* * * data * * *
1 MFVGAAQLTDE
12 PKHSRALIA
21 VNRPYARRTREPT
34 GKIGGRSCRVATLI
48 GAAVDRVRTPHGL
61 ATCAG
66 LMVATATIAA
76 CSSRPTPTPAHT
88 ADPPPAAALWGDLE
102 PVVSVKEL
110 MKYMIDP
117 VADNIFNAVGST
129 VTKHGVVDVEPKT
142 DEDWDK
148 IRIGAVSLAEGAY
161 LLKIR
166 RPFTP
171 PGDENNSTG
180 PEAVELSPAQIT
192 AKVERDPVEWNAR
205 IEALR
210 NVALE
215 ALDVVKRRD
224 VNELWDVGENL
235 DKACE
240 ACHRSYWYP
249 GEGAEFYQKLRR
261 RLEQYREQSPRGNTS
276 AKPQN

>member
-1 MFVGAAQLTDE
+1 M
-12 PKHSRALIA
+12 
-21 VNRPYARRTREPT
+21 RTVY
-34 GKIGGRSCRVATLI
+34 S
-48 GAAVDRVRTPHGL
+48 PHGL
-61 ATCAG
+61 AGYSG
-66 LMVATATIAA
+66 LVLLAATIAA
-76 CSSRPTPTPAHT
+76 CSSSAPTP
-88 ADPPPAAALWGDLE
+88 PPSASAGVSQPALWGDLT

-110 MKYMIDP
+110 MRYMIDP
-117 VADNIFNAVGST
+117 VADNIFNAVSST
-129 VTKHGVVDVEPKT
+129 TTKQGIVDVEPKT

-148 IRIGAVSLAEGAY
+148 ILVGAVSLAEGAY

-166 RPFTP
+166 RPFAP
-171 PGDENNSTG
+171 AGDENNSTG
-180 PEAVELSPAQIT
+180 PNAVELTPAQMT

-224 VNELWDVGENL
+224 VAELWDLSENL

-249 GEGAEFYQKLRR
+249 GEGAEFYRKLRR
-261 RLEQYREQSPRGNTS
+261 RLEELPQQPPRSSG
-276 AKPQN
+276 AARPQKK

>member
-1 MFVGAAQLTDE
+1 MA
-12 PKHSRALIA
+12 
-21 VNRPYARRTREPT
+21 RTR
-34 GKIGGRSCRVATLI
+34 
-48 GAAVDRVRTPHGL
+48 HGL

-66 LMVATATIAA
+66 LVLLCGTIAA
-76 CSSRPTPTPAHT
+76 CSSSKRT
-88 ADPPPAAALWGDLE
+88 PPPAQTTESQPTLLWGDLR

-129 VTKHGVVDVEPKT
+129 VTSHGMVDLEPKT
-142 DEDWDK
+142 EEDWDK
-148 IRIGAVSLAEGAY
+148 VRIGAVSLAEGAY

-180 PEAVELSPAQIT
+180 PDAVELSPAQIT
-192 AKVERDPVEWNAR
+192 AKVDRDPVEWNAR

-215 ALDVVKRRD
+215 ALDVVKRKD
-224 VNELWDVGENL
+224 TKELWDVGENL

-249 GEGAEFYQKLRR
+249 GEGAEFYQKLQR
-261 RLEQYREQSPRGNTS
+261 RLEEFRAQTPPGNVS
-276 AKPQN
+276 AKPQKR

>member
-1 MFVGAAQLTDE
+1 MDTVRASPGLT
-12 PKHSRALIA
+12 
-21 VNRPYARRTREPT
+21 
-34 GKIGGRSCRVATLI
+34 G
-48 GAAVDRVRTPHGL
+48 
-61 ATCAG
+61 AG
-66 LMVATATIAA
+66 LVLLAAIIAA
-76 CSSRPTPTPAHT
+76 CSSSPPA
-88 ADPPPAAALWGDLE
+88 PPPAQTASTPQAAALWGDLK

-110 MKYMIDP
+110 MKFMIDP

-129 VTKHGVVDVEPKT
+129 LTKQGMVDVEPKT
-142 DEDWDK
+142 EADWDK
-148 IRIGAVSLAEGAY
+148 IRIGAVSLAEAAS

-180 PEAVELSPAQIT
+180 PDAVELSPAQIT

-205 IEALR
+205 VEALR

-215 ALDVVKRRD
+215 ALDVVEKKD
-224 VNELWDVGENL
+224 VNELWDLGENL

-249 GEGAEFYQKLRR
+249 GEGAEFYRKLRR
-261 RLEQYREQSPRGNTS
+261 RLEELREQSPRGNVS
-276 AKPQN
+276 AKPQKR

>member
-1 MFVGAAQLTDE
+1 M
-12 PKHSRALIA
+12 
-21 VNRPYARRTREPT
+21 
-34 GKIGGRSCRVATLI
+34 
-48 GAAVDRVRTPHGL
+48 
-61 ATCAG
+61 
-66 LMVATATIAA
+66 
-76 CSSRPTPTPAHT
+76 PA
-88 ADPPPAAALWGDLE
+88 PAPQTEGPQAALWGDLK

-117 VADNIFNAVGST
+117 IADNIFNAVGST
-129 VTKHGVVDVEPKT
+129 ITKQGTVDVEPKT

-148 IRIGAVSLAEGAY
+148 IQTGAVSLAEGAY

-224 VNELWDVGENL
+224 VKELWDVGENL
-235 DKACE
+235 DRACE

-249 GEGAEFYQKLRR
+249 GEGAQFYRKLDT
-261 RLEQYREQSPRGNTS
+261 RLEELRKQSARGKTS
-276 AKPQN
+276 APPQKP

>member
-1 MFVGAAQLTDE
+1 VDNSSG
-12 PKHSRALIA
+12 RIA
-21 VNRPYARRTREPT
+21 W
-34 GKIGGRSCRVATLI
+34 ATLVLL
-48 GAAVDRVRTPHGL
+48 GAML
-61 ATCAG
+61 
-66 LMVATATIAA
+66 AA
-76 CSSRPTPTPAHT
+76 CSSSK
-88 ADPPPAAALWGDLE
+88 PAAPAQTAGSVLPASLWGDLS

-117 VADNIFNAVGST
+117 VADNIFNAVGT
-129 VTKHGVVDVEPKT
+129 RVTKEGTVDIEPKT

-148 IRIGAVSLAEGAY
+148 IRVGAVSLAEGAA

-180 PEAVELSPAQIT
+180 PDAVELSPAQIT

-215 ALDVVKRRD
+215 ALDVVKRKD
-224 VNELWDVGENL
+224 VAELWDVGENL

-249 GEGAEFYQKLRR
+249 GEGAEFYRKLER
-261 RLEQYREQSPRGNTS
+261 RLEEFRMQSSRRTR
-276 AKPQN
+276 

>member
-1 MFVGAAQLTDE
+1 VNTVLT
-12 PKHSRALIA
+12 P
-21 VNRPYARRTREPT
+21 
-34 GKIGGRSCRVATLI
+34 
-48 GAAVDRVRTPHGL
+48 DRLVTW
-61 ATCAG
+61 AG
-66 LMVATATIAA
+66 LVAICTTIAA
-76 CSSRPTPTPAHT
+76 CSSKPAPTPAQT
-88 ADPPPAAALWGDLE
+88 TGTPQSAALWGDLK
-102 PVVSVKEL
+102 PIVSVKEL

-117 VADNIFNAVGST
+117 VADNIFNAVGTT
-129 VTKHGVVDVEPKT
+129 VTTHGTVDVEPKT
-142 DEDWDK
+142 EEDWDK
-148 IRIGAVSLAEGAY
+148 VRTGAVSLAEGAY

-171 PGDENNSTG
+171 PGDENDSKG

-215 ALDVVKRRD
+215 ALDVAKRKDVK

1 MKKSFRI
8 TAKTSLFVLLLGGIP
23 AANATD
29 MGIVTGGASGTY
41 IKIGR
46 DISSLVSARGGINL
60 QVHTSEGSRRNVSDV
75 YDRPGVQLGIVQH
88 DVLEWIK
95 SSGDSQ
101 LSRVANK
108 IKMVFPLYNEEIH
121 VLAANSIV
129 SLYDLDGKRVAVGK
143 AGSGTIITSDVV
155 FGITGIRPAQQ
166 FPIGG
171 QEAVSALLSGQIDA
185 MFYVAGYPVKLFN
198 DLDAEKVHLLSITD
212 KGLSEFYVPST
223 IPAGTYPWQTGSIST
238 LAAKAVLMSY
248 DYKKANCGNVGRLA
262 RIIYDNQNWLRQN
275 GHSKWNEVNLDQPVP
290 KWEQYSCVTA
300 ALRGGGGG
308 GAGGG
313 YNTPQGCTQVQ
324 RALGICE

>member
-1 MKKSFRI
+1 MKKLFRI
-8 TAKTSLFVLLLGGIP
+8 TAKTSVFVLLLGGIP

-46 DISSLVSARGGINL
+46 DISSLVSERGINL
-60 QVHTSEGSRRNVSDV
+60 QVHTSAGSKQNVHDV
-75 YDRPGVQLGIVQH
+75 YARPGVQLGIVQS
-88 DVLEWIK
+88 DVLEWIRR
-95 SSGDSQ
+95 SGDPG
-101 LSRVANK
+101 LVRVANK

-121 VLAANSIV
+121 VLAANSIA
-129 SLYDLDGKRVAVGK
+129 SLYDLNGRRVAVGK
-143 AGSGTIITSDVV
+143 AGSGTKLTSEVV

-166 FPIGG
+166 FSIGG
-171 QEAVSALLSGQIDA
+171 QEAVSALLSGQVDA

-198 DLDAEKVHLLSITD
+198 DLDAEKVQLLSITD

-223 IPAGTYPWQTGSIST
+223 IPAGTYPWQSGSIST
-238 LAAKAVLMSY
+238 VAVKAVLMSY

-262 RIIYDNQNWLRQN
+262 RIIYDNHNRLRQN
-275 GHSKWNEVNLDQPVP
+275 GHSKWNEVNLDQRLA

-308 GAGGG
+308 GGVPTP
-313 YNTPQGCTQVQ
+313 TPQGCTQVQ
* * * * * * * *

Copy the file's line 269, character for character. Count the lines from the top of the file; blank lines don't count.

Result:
155 FGITGIRPAQQ